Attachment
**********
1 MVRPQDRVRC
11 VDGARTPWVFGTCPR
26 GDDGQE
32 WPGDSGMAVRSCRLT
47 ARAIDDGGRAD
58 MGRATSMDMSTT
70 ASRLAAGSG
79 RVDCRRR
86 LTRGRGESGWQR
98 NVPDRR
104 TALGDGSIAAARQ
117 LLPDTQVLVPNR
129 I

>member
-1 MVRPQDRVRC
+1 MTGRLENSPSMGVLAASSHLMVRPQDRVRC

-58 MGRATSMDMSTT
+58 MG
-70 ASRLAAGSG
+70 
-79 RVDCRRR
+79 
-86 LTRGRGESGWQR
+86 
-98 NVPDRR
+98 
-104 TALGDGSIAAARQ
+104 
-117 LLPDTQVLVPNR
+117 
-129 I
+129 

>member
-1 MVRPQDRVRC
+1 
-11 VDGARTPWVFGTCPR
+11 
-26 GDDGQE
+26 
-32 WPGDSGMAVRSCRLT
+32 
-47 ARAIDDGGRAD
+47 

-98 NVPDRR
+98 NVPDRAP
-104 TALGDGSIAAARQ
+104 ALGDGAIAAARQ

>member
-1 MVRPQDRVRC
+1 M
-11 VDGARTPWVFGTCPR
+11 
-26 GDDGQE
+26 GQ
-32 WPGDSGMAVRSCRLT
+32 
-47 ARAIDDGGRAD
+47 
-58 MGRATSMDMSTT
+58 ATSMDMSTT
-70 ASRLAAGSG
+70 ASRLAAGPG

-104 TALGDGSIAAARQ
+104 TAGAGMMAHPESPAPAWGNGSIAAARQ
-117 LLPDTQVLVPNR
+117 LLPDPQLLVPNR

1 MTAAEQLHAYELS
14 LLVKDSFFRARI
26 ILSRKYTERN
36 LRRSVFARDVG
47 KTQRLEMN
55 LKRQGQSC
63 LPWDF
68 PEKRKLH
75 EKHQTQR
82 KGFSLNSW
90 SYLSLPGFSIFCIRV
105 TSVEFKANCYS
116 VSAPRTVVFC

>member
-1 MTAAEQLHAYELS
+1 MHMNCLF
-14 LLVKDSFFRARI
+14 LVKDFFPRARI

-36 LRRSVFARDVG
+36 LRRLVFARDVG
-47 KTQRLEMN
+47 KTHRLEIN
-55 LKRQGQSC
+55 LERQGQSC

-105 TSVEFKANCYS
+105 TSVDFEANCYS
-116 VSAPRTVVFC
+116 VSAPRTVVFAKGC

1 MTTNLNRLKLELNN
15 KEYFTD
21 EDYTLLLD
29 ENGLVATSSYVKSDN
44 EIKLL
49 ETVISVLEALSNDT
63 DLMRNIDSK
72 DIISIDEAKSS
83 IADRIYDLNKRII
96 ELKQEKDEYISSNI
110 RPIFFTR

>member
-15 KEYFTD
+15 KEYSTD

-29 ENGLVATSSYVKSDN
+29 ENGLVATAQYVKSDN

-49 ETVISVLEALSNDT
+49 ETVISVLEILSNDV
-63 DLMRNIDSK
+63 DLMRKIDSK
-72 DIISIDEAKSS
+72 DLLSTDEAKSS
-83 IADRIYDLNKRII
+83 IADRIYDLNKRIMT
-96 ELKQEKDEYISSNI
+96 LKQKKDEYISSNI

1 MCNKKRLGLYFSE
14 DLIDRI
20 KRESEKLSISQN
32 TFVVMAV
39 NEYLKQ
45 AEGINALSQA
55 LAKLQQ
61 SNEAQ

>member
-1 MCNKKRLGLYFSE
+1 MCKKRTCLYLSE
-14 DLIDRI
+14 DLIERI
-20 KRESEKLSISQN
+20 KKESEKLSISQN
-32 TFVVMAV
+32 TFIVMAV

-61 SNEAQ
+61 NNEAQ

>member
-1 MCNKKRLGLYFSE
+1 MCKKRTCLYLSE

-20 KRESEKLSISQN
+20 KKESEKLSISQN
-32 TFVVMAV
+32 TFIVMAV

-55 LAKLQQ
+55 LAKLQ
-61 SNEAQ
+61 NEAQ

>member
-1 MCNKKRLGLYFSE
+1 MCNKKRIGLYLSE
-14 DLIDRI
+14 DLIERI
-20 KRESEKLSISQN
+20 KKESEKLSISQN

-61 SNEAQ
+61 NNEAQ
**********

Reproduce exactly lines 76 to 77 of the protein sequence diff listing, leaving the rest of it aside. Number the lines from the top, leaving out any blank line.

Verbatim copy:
82 KGFSLNSW
90 SYLSLPGFSIFCIRV